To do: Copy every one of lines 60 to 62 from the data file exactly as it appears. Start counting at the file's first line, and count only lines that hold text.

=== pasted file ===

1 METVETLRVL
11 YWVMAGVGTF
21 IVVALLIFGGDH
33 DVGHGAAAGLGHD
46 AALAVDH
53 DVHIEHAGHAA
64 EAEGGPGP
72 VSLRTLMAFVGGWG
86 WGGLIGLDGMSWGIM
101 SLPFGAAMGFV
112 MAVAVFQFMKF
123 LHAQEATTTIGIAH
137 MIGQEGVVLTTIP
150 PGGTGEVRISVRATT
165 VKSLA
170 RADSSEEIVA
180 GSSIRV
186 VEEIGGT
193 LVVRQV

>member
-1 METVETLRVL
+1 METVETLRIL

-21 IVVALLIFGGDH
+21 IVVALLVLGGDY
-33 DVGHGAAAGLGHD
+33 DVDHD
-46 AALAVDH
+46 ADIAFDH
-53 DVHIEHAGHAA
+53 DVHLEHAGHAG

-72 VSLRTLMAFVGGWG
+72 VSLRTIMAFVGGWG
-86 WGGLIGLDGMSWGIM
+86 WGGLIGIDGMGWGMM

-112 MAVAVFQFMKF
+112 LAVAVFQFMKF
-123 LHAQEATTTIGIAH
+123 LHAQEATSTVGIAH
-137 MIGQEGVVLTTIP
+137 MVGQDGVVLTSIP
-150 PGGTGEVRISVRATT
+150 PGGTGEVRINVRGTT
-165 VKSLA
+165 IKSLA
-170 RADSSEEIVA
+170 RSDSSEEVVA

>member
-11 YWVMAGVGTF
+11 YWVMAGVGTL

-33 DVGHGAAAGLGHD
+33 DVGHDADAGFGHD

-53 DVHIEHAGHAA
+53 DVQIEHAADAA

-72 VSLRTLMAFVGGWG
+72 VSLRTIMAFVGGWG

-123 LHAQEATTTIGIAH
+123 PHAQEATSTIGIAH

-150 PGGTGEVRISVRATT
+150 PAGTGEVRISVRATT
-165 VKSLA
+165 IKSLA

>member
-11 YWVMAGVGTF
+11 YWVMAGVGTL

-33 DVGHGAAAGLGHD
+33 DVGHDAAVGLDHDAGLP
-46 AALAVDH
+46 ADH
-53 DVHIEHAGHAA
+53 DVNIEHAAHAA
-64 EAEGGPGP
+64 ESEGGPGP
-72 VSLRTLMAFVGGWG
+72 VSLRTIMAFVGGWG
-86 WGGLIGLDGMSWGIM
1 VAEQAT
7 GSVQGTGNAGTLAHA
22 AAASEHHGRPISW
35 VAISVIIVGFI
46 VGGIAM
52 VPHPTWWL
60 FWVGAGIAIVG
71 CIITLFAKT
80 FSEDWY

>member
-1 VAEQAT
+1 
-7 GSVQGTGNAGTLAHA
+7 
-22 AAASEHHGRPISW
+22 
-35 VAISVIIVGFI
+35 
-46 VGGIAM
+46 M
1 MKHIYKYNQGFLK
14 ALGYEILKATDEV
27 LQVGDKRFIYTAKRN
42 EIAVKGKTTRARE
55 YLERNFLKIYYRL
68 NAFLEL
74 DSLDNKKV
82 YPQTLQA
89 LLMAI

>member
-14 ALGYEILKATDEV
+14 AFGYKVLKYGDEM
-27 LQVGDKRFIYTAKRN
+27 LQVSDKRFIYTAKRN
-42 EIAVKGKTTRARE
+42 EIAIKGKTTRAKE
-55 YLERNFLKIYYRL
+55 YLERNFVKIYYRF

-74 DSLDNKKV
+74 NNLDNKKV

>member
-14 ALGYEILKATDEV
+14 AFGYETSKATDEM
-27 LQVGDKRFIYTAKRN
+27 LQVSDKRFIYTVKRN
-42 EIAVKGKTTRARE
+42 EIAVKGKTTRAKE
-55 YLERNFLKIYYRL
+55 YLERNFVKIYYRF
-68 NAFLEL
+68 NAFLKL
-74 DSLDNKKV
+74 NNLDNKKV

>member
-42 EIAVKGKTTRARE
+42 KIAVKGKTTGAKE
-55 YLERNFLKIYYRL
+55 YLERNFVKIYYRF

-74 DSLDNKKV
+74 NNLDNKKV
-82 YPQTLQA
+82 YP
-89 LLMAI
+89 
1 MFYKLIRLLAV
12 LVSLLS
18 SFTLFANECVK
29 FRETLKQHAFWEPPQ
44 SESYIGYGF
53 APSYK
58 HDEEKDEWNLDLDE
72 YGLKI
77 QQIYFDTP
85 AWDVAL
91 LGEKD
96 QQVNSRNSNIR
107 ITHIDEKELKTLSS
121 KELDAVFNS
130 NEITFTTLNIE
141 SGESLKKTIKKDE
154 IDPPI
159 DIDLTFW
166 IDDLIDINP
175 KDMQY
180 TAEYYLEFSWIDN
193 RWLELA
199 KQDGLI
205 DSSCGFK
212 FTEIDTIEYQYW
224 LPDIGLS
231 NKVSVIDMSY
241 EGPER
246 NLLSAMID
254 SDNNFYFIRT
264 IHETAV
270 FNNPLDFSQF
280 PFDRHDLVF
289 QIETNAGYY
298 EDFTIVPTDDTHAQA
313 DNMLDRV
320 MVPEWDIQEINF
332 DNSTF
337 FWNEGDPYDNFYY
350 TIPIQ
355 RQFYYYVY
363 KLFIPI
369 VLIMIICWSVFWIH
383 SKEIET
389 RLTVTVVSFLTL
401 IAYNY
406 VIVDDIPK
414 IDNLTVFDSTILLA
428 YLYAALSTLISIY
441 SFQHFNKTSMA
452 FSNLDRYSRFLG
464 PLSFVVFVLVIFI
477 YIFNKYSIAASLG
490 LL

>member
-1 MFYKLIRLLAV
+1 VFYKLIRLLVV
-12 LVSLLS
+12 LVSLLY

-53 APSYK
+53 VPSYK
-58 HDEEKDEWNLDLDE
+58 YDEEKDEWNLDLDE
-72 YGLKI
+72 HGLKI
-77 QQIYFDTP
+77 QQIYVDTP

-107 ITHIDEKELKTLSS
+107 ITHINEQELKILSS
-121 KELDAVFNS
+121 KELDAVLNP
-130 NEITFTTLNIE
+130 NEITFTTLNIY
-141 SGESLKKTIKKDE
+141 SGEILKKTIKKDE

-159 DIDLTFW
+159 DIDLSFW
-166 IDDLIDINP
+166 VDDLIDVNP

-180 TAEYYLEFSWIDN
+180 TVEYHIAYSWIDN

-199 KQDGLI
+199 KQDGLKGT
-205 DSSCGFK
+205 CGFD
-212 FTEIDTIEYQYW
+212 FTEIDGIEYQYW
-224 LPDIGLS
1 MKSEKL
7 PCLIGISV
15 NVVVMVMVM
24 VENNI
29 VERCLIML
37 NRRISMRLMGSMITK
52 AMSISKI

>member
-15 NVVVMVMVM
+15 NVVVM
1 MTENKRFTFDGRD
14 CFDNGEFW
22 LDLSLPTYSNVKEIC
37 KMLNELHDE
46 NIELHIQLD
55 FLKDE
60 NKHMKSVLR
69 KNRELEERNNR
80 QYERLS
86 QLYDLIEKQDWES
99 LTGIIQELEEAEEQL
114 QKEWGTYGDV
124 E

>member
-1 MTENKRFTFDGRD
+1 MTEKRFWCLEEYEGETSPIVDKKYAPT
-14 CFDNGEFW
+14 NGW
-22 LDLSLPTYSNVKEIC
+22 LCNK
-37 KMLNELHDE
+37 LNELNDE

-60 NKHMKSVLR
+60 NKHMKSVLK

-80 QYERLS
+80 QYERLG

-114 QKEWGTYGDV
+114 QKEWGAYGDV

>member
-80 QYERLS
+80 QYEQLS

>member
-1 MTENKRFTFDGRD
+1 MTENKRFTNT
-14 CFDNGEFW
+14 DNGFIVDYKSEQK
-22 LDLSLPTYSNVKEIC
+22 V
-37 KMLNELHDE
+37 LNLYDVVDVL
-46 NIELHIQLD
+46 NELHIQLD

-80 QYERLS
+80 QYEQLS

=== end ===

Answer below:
-165 VKSLA
+165 IKSLA

>member